TikTok's Virginia data center is home to a number of critical security failures, a Forbes report found.

Based on multiple interviews and more than 60 documents, photos, and videos from the data centers, the publication found multiple serious issues at the ByteDance facilities, as well as clear links to the company's Chinese operations.

– Pixabay/konkarampelas

The data centers had unmarked flash drives plugged into servers, unescorted visitors, and boxes of hard drives left unattended in hallways. Those interviewed blamed it on the social media company rushing to increase storage capacity and cutting corners.

The company rents space in Northern Virginia, with its data halls managed by ByteDance and contract workers from several undisclosed data center management firms.

While ByteDance uses multiple record-keeping systems to track server and other hardware repairs, three sources told Forbes that there were server modifications made to servers that were not in such systems, while four said they have seen unmarked and “unticketed” flash drives plugged into servers.

Four sources also said that the company’s degaussers, used to wipe and destroy old hard drives, were often broken. This meant that staff took the drives to other data centers to destroy them, which would have allowed people to walk off with drives if they had wanted.

Six sources also all independently told Forbes said that they had heard of employees using servers to mine cryptocurrency.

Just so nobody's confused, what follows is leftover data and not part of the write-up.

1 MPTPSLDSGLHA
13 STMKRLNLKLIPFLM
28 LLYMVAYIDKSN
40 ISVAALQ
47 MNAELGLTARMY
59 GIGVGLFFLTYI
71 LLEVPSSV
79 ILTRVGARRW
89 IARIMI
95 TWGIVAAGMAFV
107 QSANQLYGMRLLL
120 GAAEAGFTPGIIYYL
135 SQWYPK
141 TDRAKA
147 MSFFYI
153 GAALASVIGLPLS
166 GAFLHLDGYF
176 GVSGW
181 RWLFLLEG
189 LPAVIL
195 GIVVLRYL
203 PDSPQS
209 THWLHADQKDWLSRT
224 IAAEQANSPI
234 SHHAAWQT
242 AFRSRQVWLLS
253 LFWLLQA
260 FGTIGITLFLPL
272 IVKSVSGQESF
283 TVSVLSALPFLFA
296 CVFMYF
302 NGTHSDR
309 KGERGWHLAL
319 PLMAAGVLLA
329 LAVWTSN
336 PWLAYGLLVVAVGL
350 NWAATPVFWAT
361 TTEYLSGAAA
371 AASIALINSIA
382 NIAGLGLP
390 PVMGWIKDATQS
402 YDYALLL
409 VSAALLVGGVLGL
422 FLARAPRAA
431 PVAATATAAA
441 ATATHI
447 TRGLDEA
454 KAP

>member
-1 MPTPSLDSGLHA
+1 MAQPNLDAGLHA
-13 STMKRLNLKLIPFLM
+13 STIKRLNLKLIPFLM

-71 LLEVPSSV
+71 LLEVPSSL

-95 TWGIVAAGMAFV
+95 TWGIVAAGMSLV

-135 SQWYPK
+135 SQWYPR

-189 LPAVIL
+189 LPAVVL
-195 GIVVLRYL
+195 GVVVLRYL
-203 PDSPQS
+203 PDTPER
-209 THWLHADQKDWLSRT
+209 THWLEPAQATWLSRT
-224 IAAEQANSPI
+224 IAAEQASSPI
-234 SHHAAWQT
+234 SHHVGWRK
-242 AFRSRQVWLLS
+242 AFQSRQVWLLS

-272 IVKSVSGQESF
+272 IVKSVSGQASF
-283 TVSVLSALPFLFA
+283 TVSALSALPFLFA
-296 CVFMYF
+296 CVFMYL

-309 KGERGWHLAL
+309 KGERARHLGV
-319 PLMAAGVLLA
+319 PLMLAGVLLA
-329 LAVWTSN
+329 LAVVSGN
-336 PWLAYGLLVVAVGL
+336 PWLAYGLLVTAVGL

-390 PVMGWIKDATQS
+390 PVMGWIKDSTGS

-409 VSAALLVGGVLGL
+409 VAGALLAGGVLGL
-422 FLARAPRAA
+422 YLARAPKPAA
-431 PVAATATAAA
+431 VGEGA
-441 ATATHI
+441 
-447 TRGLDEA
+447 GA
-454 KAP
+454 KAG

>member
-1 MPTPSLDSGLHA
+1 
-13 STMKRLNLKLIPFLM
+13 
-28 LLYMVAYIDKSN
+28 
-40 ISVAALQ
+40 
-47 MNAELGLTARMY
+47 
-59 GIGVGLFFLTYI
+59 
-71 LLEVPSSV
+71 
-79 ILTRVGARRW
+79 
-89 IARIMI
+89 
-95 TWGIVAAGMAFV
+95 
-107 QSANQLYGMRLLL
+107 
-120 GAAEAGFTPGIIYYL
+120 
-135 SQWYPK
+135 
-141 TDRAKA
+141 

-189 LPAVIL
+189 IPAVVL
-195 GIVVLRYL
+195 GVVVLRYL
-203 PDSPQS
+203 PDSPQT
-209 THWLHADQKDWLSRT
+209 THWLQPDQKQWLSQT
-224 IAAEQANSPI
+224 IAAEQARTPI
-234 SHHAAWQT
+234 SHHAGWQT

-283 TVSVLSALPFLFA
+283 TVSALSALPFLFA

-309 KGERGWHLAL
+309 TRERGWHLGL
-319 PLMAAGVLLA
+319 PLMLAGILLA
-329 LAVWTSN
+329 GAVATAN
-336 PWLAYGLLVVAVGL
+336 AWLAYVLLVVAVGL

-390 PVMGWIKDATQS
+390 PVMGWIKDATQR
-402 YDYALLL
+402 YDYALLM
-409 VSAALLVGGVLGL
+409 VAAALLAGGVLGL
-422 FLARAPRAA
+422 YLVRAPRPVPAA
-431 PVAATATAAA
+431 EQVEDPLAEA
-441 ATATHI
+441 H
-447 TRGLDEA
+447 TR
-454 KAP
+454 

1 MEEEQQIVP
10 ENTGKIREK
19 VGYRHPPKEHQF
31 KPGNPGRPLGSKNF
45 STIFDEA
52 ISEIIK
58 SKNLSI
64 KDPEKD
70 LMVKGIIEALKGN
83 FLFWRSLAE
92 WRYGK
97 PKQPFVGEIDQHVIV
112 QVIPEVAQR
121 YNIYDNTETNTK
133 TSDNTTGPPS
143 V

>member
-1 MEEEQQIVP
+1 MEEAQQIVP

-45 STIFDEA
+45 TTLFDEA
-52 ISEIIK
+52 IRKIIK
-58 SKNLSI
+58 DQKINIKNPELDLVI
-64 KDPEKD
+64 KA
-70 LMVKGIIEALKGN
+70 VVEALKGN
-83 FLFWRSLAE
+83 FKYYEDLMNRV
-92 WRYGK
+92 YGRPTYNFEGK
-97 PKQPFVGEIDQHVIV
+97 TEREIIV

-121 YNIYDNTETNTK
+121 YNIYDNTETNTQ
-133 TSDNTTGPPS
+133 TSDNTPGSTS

Servers in the data center were shown to be from Inspur, a Chinese server company that was recently blacklisted by the US government - but historically has had long ties to Western companies, and been used widely.

Documents also show that as recently as last week, server work orders were sent to data center technicians by Beijing ByteDance Technology Co., Ltd., a ByteDance subsidiary partially owned by the Chinese government. TikTok has repeatedly claimed that the Chinese state has no control over its operations.

The company blamed the work orders on "an artifact of a ticketing system," which "does not provide any access to user data."

The company, which faces being blocked in the US due to concerns about its alleged ties to the Chinese government, plans to move US data to Oracle Cloud as part of what it calls 'Project Texas.'

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